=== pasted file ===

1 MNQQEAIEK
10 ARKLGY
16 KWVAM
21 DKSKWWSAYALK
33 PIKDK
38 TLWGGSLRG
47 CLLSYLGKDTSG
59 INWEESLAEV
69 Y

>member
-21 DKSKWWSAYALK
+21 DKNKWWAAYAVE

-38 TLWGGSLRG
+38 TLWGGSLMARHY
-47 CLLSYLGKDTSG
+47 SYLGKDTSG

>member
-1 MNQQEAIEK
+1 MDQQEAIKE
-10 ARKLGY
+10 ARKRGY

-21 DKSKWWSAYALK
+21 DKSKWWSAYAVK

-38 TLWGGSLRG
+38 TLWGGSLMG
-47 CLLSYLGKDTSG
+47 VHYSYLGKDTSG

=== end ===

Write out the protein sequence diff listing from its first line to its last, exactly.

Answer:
1 MNQQEAIEK
10 ARKLGY
16 KWVAM
21 DKSKWWSAYALK
33 PIKDK
38 TLWGGSLRG
47 CLLSYLGKDTSG
59 INWEESLAEV
69 Y

>member
-21 DKSKWWSAYALK
+21 DKNKWWAAYAVE

-38 TLWGGSLRG
+38 TLWGGSLMARHY
-47 CLLSYLGKDTSG
+47 SYLGKDTSG

>member
-1 MNQQEAIEK
+1 MDQQEAIKE
-10 ARKLGY
+10 ARKRGY

-21 DKSKWWSAYALK
+21 DKSKWWSAYAVK

-38 TLWGGSLRG
+38 TLWGGSLMG
-47 CLLSYLGKDTSG
+47 VHYSYLGKDTSG